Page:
‘Who’s Gili?’ I asked. She pointed at the spaceman in the picture.

 ‘That’s Gili. My friend.’ She said.

And what does Gili do?’ I asked, expecting a story she might have seen on children’s television.

 ‘Lots of things,’ she said, ‘He taught me to read when I was only two. He thought I was really clever.’

I was staggered. It seemed, that of all these people, she was the only one who had any memory of the last five years. I went to talk to my colleagues, to look at their children’s drawings, but it was only Curly who could tell us anything.

I returned to my office. I identified Curly’s parents and they told me her name was … Curly. That was the name she had been given and they didn’t remember her birth name. I flicked through the passports and found her mother’s passport with her daughter named as Susie.

 ‘Her name’s Susie?’ I asked. No, they were sure her name was Curly, so I left it at that. I returned to talk to Curly. ‘What else happened when you lived with Gili?’

 ‘Oh, lots. We had a lot of fun. We rode around on space scooters and played with the other children. Gili said they just didn’t have enough children anymore.’

 ‘What did your mum and dad do while you were playing?’

 ‘I don’t know where dad went, but I know Mum kept having babies.’

 ‘Babies?’ I was astounded. ‘Where are these babies now?’ I asked Curly.

 ‘Oh, Gili took them away. We couldn’t bring them back to earth because they were half space babies. They wanted them, so they would have more children.’

I wondered how much of this was Curly’s imagination. It seemed off the wall. But she was so matter of fact about it all.

Later, when the doctors had finished their examinations, I went to talk to them. It seemed that all the women under forty had had babies, even women who had never had children before, or at least had not accompanied them on the flight. Even a young woman who would only have been eleven in 2013, had given birth. And some of the births were quite recent. I told them what Curly had said. It adds up they said. So how come only Curly could remember anything?

None of the women had the foggiest idea of what had happened nor that they had conceived babies with spacemen, although we didn’t put it quite like that to them.  The space people must have given everyone a drug to make them forget and somehow Curly had been missed. Or was it deliberate? We will never know. But what is frightening is that this could happen again.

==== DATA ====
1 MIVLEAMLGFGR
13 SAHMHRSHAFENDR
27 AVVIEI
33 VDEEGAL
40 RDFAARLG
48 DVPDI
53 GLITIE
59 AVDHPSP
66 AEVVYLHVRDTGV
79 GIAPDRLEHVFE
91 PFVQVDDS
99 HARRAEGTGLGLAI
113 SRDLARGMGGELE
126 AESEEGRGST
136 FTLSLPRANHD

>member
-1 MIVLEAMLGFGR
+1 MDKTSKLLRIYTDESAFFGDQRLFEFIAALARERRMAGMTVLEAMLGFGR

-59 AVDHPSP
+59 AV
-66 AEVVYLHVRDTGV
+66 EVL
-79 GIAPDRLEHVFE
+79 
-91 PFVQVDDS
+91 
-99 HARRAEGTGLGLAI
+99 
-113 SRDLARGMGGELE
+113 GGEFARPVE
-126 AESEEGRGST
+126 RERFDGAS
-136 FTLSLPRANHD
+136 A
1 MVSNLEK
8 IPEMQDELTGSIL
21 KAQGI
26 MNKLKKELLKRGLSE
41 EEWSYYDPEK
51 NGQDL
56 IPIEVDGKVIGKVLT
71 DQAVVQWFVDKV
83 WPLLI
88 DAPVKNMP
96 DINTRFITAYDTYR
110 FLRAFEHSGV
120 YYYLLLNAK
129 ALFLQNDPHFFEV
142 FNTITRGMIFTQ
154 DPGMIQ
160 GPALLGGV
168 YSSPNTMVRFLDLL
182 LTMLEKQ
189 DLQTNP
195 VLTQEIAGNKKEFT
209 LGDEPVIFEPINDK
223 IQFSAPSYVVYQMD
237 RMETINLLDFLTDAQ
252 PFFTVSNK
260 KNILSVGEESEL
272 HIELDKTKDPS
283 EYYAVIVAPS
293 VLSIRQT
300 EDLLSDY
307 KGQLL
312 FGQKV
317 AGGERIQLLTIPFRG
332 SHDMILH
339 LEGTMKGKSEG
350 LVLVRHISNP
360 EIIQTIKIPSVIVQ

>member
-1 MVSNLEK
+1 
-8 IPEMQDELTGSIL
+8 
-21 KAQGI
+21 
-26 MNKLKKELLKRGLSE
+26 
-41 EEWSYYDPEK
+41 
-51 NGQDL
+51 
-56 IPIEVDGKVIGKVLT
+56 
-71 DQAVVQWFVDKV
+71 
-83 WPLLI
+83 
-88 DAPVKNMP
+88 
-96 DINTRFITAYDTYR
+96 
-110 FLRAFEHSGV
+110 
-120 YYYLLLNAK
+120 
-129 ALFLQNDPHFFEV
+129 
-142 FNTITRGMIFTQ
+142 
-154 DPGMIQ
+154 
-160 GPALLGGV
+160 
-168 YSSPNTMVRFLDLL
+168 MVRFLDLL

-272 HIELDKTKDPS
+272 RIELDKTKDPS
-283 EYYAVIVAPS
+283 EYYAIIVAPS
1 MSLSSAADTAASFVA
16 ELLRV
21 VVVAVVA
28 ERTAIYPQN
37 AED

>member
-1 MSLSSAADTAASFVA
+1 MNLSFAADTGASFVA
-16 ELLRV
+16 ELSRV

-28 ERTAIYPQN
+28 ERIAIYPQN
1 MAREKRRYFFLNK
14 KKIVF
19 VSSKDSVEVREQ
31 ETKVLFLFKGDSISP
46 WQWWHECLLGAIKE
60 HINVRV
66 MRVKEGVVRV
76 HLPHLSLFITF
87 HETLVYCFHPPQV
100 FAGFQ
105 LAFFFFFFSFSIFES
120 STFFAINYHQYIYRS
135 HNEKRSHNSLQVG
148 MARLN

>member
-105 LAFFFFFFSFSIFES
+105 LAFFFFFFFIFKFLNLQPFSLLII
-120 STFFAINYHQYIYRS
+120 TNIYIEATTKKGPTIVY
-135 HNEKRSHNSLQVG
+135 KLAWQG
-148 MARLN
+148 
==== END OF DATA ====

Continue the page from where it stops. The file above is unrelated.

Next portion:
The black box showed no diversions to the original flight path and that the timing for their arrival was as it should have been.

When eventually families and friends were told of the aeroplane’s reappearance, the concourse surged with frantic people trying to locate their relatives. I watched as the woman who had told me her parents were meeting her sobbed loudly when her sister informed her that her parents had died two and three years ago respectively. Other family were shocked to see how the babies they had said goodbye to only two weeks ago, were now much older.

We decided we would not tell anyone what Curly had told us. Somewhere in outer space there is a colony of half-human children. We hoped that reporters would not realise there was a little girl with golden curls that could tell them everything. We ripped up her picture of Gili.




Wendy Holborow was born in South Wales but lived in Greece for fourteen years. Her short stories have been published in numerous journals. Her awards include the Philip Good Memorial, Aber Valley and Allen Rayne prizes. She has a Master’s degree in Creative Writing from the University of Swansea, Wales. She has written six poetry collections and has recently been working on a collection of stories.


Title photo – Photo by Jared Subia on Unsplash

Horla standard disclaimer – image has no direct connection with the fiction.